Preparing to Leave an Abuser

Preparing to Leave an Abuser Helpful Planning Ideas

Abuse is not okay, it is a crime, and it is a sin.
No one deserves to be abused, ever!

If you are in an abusive relationship and you feel it's time to leave -- we are here to help. Preparing to leave an abuser takes some planning. By incorporating just a few of the ideas below, it will empower and encourage those who are trapped in abuse.

Although many women leave without doing any advanced preparation and do fine, using our advanced preparation tools and ideas gives you (or the victim) a better chance of standing strong in the first few months after leaving the abuser, and it increases the chances of her not returning to the abuser.

As a side note: I, Kelly, did not have any information about preparing to leave an abuser before I left my abuser, and I did do fine, but I know if I had this information prior to leaving, life would have been much easier!

Because each domestic violence situation is unique, not all of these ideas can work for each woman. Some may even put women and children in greater danger. Please use wisdom (and prayer) before incorporating any of these into your plans.

If you are not in a safe situation, please get you and your children out, we have an abundance of resources to help you and your children. Your safety is most important. Please see The Women's Shelters Directory, California Women's Shelters, or Domestic Violence Help Services.

Preparing for the Day You Will Leave:

  • Acquire job skills or take courses at a community college or trade school.

  • Set aside emergency money; ask a friend or family member to hold it for you.

  • Open a savings account. Do not use your home address, email address, or phone number. Find a trusted friend or family member who will receive your account statements. You could also have a paperless account, but again, never use your home address, phone number, or email address.
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  • Hide extra sets of car keys:
    • One set in the car
    • One set at a trusted friend’s house

  • Know where you can get help and have their numbers memorized.
    • Police/911
    • Domestic Violence Hotlines
    • Safe House/nearest Battered Women’s Shelter
    • Friends or Family
    • Hospital

  • Take pictures of physical abuse done to each part of the body. Keep in safe place.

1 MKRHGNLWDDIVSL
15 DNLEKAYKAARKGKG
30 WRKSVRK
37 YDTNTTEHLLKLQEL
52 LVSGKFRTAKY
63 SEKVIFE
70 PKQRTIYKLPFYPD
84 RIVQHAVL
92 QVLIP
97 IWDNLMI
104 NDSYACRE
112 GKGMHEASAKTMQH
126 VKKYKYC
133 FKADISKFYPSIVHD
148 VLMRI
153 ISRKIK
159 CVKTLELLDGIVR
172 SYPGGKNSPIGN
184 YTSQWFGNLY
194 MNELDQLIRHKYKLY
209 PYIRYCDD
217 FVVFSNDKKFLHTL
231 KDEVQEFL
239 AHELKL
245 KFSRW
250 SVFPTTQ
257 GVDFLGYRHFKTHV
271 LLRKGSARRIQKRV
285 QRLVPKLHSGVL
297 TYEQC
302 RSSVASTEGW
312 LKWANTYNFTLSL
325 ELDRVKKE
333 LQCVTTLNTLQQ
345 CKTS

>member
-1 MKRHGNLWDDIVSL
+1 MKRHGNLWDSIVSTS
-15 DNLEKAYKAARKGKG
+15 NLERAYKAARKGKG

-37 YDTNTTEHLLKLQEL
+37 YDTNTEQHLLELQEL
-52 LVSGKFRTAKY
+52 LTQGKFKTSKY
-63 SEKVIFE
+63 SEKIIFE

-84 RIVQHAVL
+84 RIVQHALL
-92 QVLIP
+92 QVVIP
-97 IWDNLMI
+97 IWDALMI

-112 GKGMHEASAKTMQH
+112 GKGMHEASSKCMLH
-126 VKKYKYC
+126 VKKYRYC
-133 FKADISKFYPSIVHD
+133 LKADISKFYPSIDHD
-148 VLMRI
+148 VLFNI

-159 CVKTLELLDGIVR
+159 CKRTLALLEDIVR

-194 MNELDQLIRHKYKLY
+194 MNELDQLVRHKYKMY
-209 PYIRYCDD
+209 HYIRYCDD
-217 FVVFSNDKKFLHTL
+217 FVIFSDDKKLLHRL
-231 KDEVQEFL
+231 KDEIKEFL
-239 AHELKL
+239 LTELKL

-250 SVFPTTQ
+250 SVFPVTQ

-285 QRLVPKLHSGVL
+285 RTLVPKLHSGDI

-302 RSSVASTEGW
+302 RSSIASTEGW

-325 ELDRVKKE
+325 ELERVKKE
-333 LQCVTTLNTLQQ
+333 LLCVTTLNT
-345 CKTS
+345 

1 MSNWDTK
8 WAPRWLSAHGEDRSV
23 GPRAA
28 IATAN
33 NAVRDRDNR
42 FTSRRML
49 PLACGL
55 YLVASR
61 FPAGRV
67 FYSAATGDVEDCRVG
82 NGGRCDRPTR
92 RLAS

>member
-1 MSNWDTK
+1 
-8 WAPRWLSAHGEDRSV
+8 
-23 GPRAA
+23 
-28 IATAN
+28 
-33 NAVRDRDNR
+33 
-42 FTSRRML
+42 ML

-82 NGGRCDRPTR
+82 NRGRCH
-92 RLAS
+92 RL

• Contact local battered women’s shelter for:
    • Laws about Domestic Violence
    • Resources available
    • Assessing options
    • Emotional support
    • Guidance on what to do and how to do it.

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  • Contact your District Attorney. They will provide you with:
    • Restraining Order Clinics
    • Emergency Cellular Telephones
    • Applications for the Safe at Home Program
    • Application for Victims of Crime Compensation Program
    • Educational Classes
    • Safety Planning
    • Emergency Aid
    • Bilingual Assistance

  • Please contact District Attorney in your area (or the area you will be escaping to) for help.

  • Think of things you can do to increase your independence. Put them into action.

  • Notify neighbors that if they hear disturbances going on in your house to call 911.

  • Keep journal of all physical, emotional, and sexual abuse, and threats; include dates and give a detailed description of the event and the abuse. Do this within days of episode so the details are clear and accurate. Keep in safe place.

  • Create several plausible reasons for leaving the home, practice periodically.
    • School events
    • Walking dog
    • A run to the grocery store
    • Taking out the trash
    • A friend’s birthday party
    • Work related problem

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  • Have a packed bag ready at all times. It must be easily accessible, in case you have to leave in a hurry, and located where your abuser cannot find it. Possible places to keep this packed bag:
    • In the car
    • With a friend or family member
    • At work

  • Plan on having at least 6 locations that you could go to when you are ready to leave. Possibilities are:
    • Police
    • Hospital
    • Battered Women’s Shelter
    • Hotel/motel
    • Friend or Family

  • Go over safety plan periodically.

  • Make it a habit to back car into driveway or garage and always keep it fueled. Keep the driver’s door unlocked and the other doors locked for a quick escape.

  • Keep extra set of keys, money, credit cards in car – for a quick escape.


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In addition to preparing to leave an abuser please see our domestic violence safety plans and our domestic violence help services for additional help and safety.

We are here to help, you are not alone.

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